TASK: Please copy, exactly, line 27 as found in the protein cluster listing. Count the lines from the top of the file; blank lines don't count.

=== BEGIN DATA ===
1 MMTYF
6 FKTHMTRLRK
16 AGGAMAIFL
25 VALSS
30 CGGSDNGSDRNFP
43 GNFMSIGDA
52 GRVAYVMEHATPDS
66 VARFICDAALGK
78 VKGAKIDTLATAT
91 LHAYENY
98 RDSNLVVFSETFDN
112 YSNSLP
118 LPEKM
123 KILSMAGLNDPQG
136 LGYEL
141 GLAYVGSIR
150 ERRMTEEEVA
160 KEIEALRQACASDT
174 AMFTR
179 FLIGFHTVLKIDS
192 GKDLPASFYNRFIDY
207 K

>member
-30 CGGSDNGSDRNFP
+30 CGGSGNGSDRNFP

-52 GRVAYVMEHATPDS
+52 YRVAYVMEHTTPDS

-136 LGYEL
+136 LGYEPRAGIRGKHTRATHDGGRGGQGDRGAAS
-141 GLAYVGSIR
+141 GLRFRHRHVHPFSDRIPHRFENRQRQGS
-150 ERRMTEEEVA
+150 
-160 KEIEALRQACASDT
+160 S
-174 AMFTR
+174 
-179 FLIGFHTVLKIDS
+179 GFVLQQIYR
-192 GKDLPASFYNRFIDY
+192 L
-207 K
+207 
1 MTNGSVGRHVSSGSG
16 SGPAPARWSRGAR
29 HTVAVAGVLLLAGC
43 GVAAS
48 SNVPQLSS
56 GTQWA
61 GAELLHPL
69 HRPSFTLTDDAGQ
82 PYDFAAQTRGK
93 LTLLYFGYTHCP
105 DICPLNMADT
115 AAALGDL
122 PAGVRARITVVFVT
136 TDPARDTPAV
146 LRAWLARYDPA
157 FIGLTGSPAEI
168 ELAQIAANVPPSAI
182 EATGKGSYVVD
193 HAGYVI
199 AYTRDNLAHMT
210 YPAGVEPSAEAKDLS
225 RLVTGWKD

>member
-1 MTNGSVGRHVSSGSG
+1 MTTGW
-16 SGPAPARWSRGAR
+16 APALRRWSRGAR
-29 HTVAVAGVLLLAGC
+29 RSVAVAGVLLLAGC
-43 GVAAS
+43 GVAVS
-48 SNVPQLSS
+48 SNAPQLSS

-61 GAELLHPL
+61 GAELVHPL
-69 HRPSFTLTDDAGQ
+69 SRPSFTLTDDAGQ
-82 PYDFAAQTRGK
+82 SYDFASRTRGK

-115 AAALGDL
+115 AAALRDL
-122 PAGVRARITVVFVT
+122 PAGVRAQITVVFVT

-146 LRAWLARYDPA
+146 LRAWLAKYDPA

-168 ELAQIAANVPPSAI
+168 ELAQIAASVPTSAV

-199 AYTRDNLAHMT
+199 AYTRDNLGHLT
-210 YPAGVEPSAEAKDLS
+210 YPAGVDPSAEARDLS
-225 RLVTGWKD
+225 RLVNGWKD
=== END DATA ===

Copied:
+52 YRVAYVMEHTTPDS